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[press release] new issue of CMJ

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  • anechoic
    PRESS RELEASE CAMBRIDGE, MASSACHUSETTS, February 28, 2001 - MIT Press announces the publication of a special issue of Computer Music Journal (Volume 24,
    Message 1 of 1 , Mar 3, 2001
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      CAMBRIDGE, MASSACHUSETTS, February 28, 2001 - MIT Press announces the
      publication of a special issue of Computer Music Journal (Volume 24,
      Number 4) focusing on electronica, especially music in the "glitch" or
      "noise" style. The issue includes an audio CD featuring 35 short
      compositions in this style, including well-known names such as DJ Spooky.
      The artists are: immedia, Pimmon, Richard Chartier, Taylor Deupree, eM,
      noto, Stilluppsteypa, Philus, *0, Andreas Berthling, Kevin Drumm, Kim
      Cascone, Zammuto, Tetsu Inoue, Rehberg & Bauer, cd_slopper, Needle,
      Zbigniew Karkowski, Robert Henke, Terre Thaemlitz, Sun Electric, Coil,
      Kid606, Sakana Hosomi, snd/shirt trax, Goem, COH, ASCIII, Thomas Brinkmann,
      DJ Spooky that Subliminal Kid, tun[k], Christophe Charles, Atau Tanaka,
      Cathars, and Autopoeisis.

      Three of the issue's five articles deal with the topic of electronica. Kim
      Cascone's groundbreaking article "The Aesthetics of Failure: 'Post-Digital'
      Tendencies in Contemporary Computer Music" analyzes glitch music in the
      context of earlier aesthetic movements such as Futurism and the chance
      music of John Cage. In "Laptop Performers, Compact Disc Designers, and
      No-Beat Techno Artists in Japan: Music from Nowhere," Emmanuelle Loubet
      looks at the contemporary scene in Japan from both a musical and a
      sociological perspective. Joel Chadabe's essay, "Remarks on Computer Music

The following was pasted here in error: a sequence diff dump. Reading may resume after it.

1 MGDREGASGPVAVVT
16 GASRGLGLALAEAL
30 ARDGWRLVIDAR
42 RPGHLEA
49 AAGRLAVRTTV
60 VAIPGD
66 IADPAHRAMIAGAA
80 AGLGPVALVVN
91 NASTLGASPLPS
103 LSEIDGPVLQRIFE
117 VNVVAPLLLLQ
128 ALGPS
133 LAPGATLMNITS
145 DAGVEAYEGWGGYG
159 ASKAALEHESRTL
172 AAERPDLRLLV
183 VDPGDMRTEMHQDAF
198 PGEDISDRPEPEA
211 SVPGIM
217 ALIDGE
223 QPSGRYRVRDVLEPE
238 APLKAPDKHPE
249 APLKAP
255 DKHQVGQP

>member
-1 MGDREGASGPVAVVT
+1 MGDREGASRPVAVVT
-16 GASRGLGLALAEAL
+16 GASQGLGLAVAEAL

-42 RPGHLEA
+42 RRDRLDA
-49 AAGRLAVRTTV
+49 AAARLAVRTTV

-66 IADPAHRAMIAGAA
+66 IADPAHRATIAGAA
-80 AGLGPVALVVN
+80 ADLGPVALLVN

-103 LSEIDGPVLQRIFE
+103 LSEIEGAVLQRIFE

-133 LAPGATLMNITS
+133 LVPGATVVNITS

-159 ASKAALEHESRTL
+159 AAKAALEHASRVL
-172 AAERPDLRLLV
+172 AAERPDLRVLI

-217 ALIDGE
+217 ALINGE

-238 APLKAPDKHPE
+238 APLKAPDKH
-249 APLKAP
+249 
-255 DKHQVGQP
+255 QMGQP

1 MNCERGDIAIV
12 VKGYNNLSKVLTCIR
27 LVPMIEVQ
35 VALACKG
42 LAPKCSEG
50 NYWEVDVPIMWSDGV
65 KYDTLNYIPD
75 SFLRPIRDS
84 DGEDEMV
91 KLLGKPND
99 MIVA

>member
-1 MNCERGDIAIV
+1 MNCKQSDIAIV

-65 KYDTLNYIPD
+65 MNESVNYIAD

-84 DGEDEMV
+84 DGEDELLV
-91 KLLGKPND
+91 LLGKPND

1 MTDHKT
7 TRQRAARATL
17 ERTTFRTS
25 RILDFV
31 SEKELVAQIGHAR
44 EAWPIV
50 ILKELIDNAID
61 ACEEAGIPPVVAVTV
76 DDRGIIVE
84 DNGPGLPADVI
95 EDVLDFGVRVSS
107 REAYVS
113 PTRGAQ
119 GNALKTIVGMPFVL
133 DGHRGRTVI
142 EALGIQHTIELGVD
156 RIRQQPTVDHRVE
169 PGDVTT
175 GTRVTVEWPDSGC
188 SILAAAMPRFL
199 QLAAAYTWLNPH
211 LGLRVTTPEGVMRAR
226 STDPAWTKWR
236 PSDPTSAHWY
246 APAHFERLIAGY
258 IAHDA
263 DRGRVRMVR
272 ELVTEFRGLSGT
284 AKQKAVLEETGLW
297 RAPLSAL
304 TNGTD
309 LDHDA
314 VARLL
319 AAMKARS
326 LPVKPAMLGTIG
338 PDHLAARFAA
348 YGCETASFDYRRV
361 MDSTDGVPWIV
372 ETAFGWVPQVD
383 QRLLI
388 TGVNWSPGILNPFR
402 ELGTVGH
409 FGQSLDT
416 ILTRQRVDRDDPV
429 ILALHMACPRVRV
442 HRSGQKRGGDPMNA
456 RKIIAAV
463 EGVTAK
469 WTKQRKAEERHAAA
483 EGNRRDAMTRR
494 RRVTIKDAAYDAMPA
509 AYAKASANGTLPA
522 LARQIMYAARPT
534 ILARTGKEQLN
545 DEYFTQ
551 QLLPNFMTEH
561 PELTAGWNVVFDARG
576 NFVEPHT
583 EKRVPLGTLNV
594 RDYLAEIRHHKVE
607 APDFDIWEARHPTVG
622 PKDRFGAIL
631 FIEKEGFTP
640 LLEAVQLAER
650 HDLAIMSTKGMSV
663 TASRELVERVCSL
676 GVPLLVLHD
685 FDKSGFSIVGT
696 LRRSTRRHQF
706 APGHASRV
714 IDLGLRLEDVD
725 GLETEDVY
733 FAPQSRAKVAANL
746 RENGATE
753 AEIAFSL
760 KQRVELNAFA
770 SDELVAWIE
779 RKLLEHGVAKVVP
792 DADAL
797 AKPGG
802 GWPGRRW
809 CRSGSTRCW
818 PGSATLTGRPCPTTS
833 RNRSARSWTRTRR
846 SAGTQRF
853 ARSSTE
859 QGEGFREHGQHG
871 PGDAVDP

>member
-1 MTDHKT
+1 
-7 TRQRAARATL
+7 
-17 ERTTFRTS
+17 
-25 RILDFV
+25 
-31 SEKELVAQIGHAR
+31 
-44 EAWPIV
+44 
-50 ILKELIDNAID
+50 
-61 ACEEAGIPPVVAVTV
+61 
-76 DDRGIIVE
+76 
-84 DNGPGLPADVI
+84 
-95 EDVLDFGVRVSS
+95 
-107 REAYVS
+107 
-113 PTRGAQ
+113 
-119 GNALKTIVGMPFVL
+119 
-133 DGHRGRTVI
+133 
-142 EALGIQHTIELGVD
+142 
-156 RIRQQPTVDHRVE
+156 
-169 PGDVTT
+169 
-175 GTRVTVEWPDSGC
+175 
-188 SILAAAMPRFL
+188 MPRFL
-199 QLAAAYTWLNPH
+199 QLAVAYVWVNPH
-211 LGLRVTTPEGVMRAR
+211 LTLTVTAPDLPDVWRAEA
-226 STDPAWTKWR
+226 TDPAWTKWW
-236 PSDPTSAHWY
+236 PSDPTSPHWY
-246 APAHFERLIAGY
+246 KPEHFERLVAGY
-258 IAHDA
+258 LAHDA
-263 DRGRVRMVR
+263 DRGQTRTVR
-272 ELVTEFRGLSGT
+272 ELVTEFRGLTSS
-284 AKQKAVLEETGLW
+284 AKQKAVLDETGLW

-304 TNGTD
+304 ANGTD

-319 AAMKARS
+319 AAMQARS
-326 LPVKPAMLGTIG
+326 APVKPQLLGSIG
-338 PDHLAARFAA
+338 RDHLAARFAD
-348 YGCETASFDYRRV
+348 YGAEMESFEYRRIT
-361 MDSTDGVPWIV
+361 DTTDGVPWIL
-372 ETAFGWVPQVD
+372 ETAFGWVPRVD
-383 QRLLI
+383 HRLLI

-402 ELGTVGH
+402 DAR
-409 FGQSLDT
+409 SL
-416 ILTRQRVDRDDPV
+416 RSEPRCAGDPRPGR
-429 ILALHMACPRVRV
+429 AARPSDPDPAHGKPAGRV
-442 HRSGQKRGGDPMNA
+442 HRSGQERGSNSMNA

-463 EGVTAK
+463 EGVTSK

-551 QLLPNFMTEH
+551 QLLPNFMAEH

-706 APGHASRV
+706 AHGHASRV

Culture," examines relationships between elite and popular traditions in
      music, and points to interactive performance software as a tool for the
      democratization of art.

      The issue also includes articles on two other topics: a counterpoint
      generator, and a system for automating computer music performances in ways
      that tend to evoke various emotions. In addition to the music selected by
      the curator, the CD contains sound examples to accompany recent Computer
      Journal Articles, such as excerpts of music by Trevor Wishart and Horacio

      The curator for the CD, Kim Cascone, is himself a glitch composer who has
      released more than 15 albums of electronic music. Mr. Cascone studied
      electronic music at the Berklee College of Music, worked with David Lynch
      in the film industry, founded Silent Records, and has designed sounds for
      the software companies Headspace (now called Beatnik) and Staccato Systems.

      Founded in 1976, Computer Music Journal is the leading scholarly journal on
      all musical applications of computer technology. The journal is published
      both in print and online. (The audio is available only on CD, not
      electronically.) To subscribe, or to purchase an individual issue, visit
      http://mitpress.mit.edu/CMJ, email journals-orders@..., or call
      1(617)253-2889. The Volume 24, Number 4 issue plus CD costs $30. Annual
      subscriptions (print plus online) for individuals cost $50.
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